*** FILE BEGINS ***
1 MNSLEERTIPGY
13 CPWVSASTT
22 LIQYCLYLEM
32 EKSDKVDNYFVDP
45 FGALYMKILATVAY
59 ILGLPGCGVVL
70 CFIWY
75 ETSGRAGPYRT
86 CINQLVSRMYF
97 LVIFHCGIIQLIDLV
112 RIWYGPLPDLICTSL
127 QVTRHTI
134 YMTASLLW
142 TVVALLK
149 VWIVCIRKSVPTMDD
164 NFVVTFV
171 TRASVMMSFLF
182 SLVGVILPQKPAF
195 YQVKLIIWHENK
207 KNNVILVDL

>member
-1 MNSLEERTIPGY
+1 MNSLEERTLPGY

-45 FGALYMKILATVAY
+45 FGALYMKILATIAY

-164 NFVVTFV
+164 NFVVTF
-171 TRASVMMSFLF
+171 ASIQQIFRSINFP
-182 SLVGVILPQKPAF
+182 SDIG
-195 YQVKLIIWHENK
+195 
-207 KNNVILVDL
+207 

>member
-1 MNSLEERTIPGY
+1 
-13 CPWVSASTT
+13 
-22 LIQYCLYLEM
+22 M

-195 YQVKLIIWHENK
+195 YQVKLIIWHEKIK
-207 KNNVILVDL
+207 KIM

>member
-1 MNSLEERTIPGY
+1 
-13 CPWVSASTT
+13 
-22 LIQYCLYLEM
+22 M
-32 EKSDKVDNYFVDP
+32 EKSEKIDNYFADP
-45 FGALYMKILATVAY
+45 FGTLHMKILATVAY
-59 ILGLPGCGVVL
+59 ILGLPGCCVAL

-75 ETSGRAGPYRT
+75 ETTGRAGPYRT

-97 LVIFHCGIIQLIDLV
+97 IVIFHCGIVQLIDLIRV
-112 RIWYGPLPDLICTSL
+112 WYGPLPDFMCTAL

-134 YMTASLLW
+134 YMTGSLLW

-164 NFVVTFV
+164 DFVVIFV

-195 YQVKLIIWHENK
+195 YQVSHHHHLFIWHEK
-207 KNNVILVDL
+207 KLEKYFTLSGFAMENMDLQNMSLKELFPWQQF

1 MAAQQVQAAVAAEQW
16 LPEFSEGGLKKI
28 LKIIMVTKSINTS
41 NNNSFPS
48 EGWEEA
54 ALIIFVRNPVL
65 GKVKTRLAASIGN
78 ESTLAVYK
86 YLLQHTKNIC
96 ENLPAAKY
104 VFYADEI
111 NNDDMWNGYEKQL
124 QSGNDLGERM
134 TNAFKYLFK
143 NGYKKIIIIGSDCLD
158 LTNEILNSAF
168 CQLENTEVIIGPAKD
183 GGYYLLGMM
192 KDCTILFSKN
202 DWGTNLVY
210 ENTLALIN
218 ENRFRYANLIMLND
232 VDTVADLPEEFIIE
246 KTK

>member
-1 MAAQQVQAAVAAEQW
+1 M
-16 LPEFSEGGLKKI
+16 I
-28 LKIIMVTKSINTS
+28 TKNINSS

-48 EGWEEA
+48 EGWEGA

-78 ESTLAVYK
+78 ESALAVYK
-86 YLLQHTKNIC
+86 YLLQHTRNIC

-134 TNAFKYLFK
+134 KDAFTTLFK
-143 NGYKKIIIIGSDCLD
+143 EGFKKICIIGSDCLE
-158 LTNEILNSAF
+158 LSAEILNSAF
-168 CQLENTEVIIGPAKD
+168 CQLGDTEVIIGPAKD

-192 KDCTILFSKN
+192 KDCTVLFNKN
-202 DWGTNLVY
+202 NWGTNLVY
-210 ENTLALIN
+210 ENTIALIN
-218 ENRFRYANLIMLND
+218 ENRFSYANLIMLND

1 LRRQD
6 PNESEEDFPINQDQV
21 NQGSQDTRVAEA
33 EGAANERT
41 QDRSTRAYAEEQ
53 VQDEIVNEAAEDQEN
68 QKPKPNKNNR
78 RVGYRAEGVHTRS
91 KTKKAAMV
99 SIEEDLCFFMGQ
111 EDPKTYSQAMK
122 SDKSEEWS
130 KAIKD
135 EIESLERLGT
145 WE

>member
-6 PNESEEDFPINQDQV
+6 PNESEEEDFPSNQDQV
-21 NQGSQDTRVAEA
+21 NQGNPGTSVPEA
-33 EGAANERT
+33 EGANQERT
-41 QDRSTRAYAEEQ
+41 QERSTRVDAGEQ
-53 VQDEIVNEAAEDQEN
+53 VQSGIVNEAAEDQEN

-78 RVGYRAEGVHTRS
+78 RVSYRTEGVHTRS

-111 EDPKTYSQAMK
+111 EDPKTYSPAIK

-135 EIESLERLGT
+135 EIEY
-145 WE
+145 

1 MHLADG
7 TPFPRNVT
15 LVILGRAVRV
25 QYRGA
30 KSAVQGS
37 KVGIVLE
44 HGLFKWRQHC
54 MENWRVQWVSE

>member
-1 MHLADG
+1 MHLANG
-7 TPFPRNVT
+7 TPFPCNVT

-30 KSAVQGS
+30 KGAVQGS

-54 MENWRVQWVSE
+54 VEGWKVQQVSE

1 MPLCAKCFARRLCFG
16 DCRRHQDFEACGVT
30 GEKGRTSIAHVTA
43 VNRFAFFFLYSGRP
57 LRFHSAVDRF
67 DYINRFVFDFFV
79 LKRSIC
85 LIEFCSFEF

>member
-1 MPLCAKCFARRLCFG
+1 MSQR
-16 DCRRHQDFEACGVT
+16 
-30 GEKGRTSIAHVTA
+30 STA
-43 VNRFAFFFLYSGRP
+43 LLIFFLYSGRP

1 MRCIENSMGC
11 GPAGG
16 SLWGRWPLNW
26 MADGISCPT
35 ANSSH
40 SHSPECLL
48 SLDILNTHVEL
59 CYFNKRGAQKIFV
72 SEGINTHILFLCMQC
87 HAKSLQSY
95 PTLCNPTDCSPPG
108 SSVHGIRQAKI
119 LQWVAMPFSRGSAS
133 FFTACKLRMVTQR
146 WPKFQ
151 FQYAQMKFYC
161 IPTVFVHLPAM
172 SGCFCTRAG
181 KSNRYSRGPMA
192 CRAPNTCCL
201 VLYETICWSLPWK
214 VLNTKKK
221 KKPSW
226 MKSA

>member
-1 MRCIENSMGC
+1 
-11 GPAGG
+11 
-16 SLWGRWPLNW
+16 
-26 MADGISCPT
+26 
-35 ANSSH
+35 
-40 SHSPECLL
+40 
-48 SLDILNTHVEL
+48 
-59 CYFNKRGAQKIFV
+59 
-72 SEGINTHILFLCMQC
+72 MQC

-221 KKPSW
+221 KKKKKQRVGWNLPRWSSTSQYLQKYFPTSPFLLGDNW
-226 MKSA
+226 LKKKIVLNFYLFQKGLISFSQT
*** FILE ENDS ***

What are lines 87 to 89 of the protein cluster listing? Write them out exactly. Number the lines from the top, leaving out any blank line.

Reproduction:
134 TNAFKYLFK
143 NGYKKIIIIGSDCLD
158 LTNEILNSAF